Harvard students flock to new Taylor Swift course

An estimated 300 students at Harvard alone have already enrolled in “Taylor Swift and Her World.”

Tuition at Harvard for one semester of undergraduate education will cost you $26,329.

A Harvard student takes four courses per semester, so it breaks down to $6,582 per course.

Now, there are approximately 16 weeks in a semester when you factor in Spring Break, Martin Luther King, and other various holidays.

Per course per week, you are paying $411. If a student across the river has any sense of financial literacy, she’d realize every course had better count for something. And she would not dare sleep in or skip class for a pro-Hamas terror rally or a “die-in.”

At that kind of cost, the pragmatic student would also not choose to enroll in a brand-new undergraduate course titled “Taylor Swift and Her World,” offered by the once-renowned Harvard English department.

“We will move through Swift’s own catalogue, including hits, deep cuts, outtakes, re-recordings, considering songwriting as its own art, distinct from poems recited or silently read,” the course description promises.

Students will be tasked with watching Taylor’s documentary, Miss Americana, as well as submitting both formal papers and—more creatively—music videos to earn their grades.

“We will learn how to study fan culture, celebrity culture, adolescence, adulthood and appropriation; how to think about white texts, Southern texts, transatlantic texts, and queer subtexts.”

Queer subtexts? Yes, you read that correctly. See, nowadays it’s not just works by Oscar Wilde or Walt Whitman that are extrapolated by higher academia and applied to sexual revolutions or Pride Month campaigns. Very impressively, these multi-degree educators can discover homoeroticism in anything, no matter how straight it was meant to be.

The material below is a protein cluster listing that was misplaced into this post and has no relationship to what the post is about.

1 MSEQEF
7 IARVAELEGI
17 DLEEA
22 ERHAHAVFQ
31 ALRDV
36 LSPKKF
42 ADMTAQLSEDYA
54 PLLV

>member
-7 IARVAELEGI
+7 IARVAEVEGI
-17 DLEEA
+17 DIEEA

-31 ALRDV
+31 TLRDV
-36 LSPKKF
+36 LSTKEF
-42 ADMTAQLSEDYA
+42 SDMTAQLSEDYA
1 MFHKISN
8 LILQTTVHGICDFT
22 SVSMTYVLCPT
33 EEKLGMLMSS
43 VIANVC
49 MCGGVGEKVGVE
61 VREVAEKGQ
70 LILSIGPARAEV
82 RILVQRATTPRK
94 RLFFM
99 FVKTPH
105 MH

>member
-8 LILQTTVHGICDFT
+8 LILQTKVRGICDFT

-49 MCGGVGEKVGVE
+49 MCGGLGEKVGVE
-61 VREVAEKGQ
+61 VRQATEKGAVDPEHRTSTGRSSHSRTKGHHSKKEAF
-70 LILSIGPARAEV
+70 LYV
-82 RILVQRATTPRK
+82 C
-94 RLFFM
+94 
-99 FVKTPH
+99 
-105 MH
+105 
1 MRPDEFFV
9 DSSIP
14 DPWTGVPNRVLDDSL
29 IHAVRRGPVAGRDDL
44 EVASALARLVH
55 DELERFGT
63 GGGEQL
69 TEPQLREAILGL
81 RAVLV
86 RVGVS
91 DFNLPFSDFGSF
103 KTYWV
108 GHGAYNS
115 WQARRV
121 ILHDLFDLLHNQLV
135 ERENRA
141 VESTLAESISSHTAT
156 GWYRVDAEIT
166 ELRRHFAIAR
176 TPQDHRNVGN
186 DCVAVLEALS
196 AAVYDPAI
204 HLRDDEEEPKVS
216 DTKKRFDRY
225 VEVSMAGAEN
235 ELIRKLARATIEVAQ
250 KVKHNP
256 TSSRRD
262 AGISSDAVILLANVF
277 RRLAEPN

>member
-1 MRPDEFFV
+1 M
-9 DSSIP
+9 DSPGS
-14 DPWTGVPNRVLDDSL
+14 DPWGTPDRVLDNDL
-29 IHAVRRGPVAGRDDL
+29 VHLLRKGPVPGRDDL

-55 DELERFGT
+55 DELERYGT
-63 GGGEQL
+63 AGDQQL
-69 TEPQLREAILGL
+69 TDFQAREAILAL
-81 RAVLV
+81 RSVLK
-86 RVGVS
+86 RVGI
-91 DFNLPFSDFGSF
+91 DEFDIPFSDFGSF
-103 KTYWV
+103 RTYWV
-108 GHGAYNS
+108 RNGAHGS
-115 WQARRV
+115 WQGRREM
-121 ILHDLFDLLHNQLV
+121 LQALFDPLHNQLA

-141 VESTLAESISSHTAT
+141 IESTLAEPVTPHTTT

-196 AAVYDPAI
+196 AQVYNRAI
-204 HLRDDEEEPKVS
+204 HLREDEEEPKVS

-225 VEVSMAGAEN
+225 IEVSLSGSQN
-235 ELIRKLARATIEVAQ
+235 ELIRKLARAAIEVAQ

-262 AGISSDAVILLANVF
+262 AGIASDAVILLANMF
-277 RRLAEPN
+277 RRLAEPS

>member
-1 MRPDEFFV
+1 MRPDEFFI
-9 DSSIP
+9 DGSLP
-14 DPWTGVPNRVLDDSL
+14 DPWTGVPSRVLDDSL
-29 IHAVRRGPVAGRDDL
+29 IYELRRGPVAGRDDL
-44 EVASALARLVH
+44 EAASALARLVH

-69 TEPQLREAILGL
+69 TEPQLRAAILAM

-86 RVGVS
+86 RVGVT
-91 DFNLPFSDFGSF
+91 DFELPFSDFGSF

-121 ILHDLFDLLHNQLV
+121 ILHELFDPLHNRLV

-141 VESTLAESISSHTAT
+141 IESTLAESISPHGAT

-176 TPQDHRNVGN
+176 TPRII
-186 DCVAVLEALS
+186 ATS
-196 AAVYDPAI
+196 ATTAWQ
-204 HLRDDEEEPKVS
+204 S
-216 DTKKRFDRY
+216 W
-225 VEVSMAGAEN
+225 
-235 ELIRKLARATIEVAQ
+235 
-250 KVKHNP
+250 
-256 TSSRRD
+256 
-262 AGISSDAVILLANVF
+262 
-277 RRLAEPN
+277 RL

And who better to oversee the analysis of Swift’s “queer subtexts” than Professor Stephanie Burt, formerly Professor Stephen Burt (until 2017).

The poet and self-proclaimed Swiftie has published many-a queer subtext, from free verse on hermit crabs uncomfortable in their shells to a “trans book” titled We Are Mermaids. Burt’s expertise includes study and subscription to what the literary quarterlies call “elliptical poetry,” which, upon further investigation, appears to be a re-wording of “slam poetry” or what you’d hear during open mic night at the vegan bakery.

Here’s one more piece of arithmetic for you. “Taylor Swift and Her World” meets twice per week for a little over an hour each session.

So all those proud parents of Crimson Ivy Leaguers will be shelling out over $200 every time their little Skip or Muffy heads to class to analyze “queer subtexts” within the central discography of Travis Kelce’s main squeeze.

“I think it’s important to include popular music and culture into normal pedagogies to get students engaged,” one student told WCVB. (She pronounced “pedagogies” wrong, but we’ll forgive her.)

Another male student told the station, “At the end of the day, there’s a reason people wanted to have a course on it—to have a discussion.”

Very profound and scholarly commentary is coming out of Cambridge these days.

Harvard isn’t the only school trading books for the blonde.

Just down the street, Northeastern University will offer a course titled “Speak Now: Gender & Storytelling in Taylor Swift’s Eras” taught by Dr. Catherine Fairfield, whose expertise involves being a fan of the singer since age 15.

The University of Florida will offer “Musical Storytelling” featuring Swift as well as other “iconic female artists.”

An estimated 300 students at Harvard alone have already enrolled in “Taylor Swift and Her World.” There’s still time to talk your children into considering trade school.

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